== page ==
He then changes his story again after the book is published by claiming to have gotten up out of bed and to knowing the exact time because he looked at the clock Though Wiese may now be confident he has cleared up his moving body problem, he actually has only further exposed his fabrication, probably hoping nobody will find all his contradictory statements to expose his pattern of modifying his story whenever he sees a need to do so. The inconsistency of his ever-changing story does not stop there. Though Wiese claims in his book that the first thing he noticed was the hot temperature and that he did not know where he was after arriving until he left the cell,34 he blatantly contradicts this claim during his later interview on TBN in when he says "it only took a few seconds, honestly, to realize where I was at" and his interview with Sid Roth in in which he says, "The heat was far beyond the ability to sustain life, so I knew immediately I was in Hell.

Though Wiese claims that he instinctively knew things such as the strength of the beasts in his cell,36 somehow while knowing these things he didn't even know where he was or that the beasts were demons. What else could they possibly be? Expecting us to believe that he was not able to determine what they are is quite a stretch. And now that he has changed his story to say he knew he was in hell immediately, this part of the story even becomes more bizarre. Yet, surprisingly, that part of the story has changed too, because in his TBN interview, he says, "I looked up and saw these two enormous creatures in the cell; well, they were demons, and so I knew right then I'm in hell.

When comparing the book with other statements made by Wiese and his wife in interviews and other places, there are so many contradictions and changes in the story that it would literally be exhaustive to list them all. Just the story of Wiese's return condition and the events around it change so much that there is not even consistency on how long it took him to recover, who got the glasses of water, or whether he remembered anything from the minutes after his return or not.

There are so many serious contradictions that it is absolutely amazing that anybody can believe anything Wiese says. I have provided enough contradictions above to show that Wiese is having a difficult time keeping the details of his fabrication consistent, but if you have any doubts at all after you've read his book, please watch all of his video interviews spanning the years that are available across the Internet Do not read it.

Do not believe it. And do not feel guilty doing so. Don Piper got it started with 90 Minutes in Heaven , a really bad book that sold millions of copies. Then there was 23 Minutes in Hell , another bestseller and another awful book. Probably not. His visit came while he was on the operating table after suffering a burst appendix. He told his parents his story several months later and his parents then waited 6 or 7 years to record it in a book.

You will probably not be surprised to learn that this is not a good book. Colton dies or something close to it and visits heaven for an unknown period of time. He returns to his body and over the months and years that follow tells his parents about his time in heaven.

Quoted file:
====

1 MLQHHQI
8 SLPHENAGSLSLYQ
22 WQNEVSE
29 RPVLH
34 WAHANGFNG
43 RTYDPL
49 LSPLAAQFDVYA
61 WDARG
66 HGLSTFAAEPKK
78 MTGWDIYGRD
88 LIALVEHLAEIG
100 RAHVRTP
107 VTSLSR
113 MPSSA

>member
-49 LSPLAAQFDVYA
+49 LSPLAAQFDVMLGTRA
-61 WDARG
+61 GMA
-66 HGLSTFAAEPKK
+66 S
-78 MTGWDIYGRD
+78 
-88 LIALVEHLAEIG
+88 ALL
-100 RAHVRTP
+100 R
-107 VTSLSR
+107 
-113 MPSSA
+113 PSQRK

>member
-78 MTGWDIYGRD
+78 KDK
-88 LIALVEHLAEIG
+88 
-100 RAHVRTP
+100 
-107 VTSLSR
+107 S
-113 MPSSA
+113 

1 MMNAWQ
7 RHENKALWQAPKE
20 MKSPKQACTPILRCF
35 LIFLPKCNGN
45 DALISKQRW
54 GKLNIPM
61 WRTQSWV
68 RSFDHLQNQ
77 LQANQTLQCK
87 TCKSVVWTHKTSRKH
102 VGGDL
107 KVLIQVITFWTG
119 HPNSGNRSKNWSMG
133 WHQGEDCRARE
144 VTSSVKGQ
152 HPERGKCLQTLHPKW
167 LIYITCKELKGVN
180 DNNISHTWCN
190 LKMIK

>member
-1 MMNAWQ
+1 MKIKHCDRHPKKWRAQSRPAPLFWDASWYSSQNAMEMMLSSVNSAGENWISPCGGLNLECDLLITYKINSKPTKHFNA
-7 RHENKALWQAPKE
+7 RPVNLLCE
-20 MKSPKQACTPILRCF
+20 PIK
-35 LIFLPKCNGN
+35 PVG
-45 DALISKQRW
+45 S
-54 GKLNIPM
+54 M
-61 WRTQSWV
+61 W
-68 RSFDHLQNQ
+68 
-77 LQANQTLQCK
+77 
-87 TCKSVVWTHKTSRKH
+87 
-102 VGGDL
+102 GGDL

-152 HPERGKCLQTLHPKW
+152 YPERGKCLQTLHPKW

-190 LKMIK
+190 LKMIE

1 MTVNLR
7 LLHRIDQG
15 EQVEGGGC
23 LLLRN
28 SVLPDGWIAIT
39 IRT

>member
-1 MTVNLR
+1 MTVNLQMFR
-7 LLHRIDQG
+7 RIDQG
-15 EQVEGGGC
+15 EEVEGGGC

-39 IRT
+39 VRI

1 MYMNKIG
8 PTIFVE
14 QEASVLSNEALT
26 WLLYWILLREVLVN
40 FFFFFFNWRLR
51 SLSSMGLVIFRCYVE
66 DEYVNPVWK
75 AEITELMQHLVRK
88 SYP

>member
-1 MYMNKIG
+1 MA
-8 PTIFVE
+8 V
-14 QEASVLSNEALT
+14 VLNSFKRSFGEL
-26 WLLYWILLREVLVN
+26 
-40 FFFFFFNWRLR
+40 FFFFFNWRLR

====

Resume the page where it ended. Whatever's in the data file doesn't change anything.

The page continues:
I Was in Heaven: – My Testimony

He tells about spending time with Jesus, about meeting the sister he never knew he had, about fluttering around with wings, about the pearly gates, and on and on. Riveting stuff, this. He tells his father some little detail. His father experiences a gasp or feels his heart skip a beat. My mind was reeling. My head was spinning. Colton gets bored and runs off. The story is told with short chapters and grade school-level writing. Fine literature it is not. The point of it all is to encourage you that heaven is a real place. Colton went there and his experience now validates its existence.

Just like Don Piper went there and his experience validates its existence. Just like the Apostle Paul went there and told us all about it in order to…oh wait. Now, what do I do with a book like this one? It seems to me that there are only a couple of options available to me. I can accept it, agreeing that this little boy is legitimate—he went to heaven and is now telling the tale for our edification. Or I can reject what this boy is saying—he did not go to heaven and this book is fictitious. Either option is very uncharitable and each one leaves me with a further problem: on what grounds can I dismiss this as fiction, as a book that is completely unprofitable?

In the first place, Colton is a toddler who speaks like an adult. His verbatim quotes sound nothing like a 4-year old, and I think I can say this with some authority as the father of a 4-year old. But there are better grounds. It is for man to die once and then the resurrection.

An Atheist Visits Heaven

To allow a man or a boy to experience heaven and then to bring him back would not be grace but cruelty. This was a unique experience in a unique time and for a unique reason. This kind of proof is exactly the kind of proof we should not need and should not want. Then she found herself in a garden and she saw her grandparents and great-grandmother and they looked young, like in wedding pictures.

Her grandfather, bald when she knew him, now had hair. Would she see her cherished daughter, who had died in a horrible accident hit by a truck a week before her sixteenth birthday?

One angel came with me and we went over this way and that way. There was a garden by a river. Mark Hitchcock, a respected Bible teacher, sorts out the facts. Then, Mark turns to the Bible, laying out clearly the teachings about heaven and experiences in this life of another world. The Bible does reveal that there is a world beyond this one, but it also contains clear warnings and amazing promises.

An Atheist Visits Heaven | The Monroe Institute